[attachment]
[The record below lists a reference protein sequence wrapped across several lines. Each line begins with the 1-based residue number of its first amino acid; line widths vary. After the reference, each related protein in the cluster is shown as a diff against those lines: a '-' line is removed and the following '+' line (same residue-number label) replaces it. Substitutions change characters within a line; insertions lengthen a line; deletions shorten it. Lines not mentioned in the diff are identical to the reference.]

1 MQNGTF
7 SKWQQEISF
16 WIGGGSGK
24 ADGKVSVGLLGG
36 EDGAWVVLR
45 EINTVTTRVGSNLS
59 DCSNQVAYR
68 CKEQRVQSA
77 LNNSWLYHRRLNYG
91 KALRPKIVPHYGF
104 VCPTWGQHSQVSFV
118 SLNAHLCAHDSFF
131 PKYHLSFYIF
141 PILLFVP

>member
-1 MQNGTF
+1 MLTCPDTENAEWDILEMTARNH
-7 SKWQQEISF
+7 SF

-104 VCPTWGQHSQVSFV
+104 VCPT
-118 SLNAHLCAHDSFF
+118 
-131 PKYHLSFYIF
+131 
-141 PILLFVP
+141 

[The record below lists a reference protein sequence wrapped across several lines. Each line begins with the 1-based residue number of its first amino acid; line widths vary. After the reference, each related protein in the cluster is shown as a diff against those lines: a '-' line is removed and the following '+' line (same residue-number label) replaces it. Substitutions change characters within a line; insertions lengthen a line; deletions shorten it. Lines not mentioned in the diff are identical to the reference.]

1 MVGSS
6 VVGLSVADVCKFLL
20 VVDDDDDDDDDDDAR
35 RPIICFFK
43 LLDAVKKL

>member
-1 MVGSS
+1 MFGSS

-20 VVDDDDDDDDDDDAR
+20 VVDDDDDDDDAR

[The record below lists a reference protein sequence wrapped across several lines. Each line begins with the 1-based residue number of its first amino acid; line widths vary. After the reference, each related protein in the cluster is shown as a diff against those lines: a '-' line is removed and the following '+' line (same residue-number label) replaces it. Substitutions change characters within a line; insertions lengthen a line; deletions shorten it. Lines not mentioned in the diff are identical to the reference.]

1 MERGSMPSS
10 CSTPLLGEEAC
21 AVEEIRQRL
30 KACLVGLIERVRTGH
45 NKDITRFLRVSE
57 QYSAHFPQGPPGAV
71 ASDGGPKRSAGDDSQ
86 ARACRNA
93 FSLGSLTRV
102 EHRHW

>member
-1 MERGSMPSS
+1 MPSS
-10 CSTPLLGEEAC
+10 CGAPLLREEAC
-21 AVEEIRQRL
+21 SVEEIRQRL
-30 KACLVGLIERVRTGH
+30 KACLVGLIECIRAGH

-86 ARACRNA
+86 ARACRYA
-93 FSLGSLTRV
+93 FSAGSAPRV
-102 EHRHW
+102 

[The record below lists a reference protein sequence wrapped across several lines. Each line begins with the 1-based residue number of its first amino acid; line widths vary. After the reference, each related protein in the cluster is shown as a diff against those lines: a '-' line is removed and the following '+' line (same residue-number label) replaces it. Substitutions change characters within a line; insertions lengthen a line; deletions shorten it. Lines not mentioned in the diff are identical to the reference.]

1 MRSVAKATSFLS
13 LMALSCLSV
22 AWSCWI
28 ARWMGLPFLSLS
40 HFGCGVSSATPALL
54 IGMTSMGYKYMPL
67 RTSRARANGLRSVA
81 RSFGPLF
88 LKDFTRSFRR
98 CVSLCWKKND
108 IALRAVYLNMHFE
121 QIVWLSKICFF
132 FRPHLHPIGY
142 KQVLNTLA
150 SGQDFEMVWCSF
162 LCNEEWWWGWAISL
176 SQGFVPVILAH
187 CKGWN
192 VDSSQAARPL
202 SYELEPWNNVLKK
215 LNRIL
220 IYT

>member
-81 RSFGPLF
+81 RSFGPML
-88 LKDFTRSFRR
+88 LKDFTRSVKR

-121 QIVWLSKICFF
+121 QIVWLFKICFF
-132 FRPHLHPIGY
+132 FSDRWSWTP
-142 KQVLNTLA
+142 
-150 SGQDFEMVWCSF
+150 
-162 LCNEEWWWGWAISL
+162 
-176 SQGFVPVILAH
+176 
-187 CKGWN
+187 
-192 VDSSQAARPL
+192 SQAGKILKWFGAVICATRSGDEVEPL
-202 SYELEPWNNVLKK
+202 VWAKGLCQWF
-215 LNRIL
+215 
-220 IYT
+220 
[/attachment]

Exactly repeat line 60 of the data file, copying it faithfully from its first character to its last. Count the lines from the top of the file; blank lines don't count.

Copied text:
-86 ARACRNA